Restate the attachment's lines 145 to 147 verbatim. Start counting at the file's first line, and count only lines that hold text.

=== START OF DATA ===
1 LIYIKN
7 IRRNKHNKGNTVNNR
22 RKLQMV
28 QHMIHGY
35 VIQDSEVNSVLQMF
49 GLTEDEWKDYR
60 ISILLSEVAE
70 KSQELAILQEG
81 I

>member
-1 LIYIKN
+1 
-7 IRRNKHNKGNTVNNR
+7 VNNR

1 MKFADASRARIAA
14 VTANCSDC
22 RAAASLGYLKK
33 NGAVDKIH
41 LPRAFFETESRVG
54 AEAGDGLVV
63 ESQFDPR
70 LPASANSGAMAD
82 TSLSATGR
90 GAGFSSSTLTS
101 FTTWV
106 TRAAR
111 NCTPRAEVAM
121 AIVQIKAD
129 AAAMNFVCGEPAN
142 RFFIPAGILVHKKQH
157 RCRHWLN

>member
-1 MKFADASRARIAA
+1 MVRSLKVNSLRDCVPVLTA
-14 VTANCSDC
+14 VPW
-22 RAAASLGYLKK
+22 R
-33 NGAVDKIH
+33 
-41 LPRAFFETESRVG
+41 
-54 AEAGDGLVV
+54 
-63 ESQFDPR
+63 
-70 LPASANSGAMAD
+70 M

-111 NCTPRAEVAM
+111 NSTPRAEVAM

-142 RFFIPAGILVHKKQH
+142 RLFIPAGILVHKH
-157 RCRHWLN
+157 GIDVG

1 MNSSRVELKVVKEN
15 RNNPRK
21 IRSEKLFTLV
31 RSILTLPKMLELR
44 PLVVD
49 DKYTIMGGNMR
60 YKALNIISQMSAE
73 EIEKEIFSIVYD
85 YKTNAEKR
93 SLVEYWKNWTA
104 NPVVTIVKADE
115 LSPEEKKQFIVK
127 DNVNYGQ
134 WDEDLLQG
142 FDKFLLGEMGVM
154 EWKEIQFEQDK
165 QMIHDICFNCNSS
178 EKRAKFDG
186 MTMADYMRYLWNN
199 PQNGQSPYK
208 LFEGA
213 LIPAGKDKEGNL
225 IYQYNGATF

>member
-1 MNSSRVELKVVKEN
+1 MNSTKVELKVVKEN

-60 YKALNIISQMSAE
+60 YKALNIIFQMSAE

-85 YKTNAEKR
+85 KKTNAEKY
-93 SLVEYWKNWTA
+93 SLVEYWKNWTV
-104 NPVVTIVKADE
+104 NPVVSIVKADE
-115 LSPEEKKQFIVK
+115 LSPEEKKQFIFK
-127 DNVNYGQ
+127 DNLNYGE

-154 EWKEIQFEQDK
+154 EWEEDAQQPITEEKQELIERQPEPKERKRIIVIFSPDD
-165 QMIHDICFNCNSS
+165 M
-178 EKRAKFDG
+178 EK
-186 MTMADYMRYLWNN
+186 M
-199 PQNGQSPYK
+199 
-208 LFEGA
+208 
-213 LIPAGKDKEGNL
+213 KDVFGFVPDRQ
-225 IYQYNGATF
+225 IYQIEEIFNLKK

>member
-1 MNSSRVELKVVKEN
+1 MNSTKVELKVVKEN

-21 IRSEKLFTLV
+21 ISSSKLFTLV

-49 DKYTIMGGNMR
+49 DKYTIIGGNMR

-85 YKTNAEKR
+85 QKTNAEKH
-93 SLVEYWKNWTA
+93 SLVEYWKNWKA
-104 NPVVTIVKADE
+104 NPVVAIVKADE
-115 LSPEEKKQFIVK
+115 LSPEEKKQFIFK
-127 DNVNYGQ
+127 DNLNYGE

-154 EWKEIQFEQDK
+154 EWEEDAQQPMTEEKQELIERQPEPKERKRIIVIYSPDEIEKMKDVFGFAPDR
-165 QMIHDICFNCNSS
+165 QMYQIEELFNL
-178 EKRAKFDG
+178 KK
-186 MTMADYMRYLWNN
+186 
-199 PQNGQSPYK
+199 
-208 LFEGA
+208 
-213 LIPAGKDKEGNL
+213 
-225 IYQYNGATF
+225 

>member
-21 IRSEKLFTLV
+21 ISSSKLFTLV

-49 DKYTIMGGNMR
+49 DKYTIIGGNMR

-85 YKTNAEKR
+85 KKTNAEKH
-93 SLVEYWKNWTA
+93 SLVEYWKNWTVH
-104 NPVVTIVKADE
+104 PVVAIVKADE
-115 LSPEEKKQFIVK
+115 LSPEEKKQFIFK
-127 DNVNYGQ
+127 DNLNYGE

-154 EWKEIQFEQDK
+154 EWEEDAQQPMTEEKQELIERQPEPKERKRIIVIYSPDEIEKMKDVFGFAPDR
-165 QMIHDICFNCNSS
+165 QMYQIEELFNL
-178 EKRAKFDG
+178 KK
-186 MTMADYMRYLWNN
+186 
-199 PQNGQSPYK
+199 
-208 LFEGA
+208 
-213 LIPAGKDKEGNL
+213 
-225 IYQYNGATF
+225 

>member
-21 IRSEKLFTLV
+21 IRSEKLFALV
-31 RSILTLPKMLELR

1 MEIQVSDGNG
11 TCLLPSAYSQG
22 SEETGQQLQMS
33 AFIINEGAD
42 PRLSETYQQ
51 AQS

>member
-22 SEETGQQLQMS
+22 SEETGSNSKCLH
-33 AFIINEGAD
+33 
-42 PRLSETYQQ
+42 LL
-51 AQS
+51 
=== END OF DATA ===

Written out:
-49 DKYTIMGGNMR
+49 DKYTIIGGNMR

-85 YKTNAEKR